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From Playing Baseball in the Minors to Teaching Baseball to Youth: The Journey of Chad Rogers

Former Minor Leaguer Chad Rogers discusses his continuing baseball odyssey.

Cincinnati Reds v Milwaukee Brewers Photo by Ralph Freso/Getty Images

Being a BOI (born on the island) of Galveston, and growing up on the Texas coast, can lead a kid into many different sports. From the traditional sports to the more extreme sports of skateboarding, surfing, or other water sports. But one Galvestonian, Chad Rogers, capitalized on his talent and love of baseball and has turned it into a career in multiple ways. From being drafted out of Galveston College, to six years playing professional baseball, to now opening his own baseball training camp and instruction, Chad has used his passion to his advantage. Though he never played in the Astros system, Chad grew up an Astros fan.

First, I will give you a quick run down of his experience. Chad was drafted in the 28th round of the 2010 draft by the Cincinnati Reds. He started out in A ball in 2011 and posted a 2.99 ERA over 69.1 innings with 72 K. The next season, he played between A+ and AA and finished with a 2.90 ERA in 143.0 IP including a 1.99 ERA in 31.2 AA innings. He continued his rise in the minors making it to AAA in 2013 and finished that season with a 3.21 ERA. He was eventually moved to relief where he pitched in AAA for another three seasons and was traded to the Braves in 2016 when he decided to retire.

I was able to get with Chad and ask him questions about his baseball journey. Let’s dive in!

Astros Future (AF): So coming from Galveston you were an Astros fan. What is one of your favorite memories of the Astros when you were growing up?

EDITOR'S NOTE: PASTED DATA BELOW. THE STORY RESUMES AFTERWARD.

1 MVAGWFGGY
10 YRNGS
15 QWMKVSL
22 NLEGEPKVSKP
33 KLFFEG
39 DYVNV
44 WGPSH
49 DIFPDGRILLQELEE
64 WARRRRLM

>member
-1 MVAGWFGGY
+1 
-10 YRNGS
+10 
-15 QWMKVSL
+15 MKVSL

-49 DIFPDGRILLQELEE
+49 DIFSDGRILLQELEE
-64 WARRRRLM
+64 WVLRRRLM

Chad Rogers (CR): “I remember driving back from South Padre with my family back in 2005 when the Astros played the Braves in the NLDS, I was 15 at the time. They played 18 innings and we listened to it the whole way back, 6hrs. I wish I could’ve watched, but there was something special about listening to it on the radio. It made me want to be a part of a game like that.”

AF: Did you end up pitching against any Astros minor leaguers while you were playing?

CR: “I never pitched against an Astros affiliate, but I did play with George Springer in the 2012 High A all star game, California vs Carolina league in Winston Salem, North Carolina. Dusty Baker was also the manager of the Reds when I went to my first big league spring training. He’s a great players manager, we got a steal getting him after Hinch was let go.”

AF: What was your feeling when the Astros finally captured a World Series title in 2017?

CR: “I couldn’t believe it! After the World Series in 2005, I was just praying for a good series against the Dodgers. I had a buddy (Tony Cingrani) who was a reliever with the Dodgers at the time. He was nice enough to get my wife and I tickets, so that made it even more special.”

AF: Being a Galveston native, and being drafted out of Galveston College has to be pretty cool right? Like a chance to rep your hometown?

CR: “It was a dream come true! We have a lot of talented athletes that come out of Galveston and I’m blessed to be a part of that group.”

AF: So I don’t think many people truly understand the grind that a minor league player goes through. Can you just kind of breakdown the life of a minor leaguer in season?

CR: “When they say you live out of a suitcase, they mean it. You’re always on the road, taking long bus trips, getting into hotels at 3-4 am and you’re expected to perform at a high level after. On top of that, taking care of your nutrition was extremely hard. We would get done with most games around 10:30 pm and if the clubby put out pizza, you either ate that, made food at your apartment or tried to find a place that was open late. At the end of a minor league season you were mentally/physically worn down and financially broke, unless you had a big signing bonus or big league time.”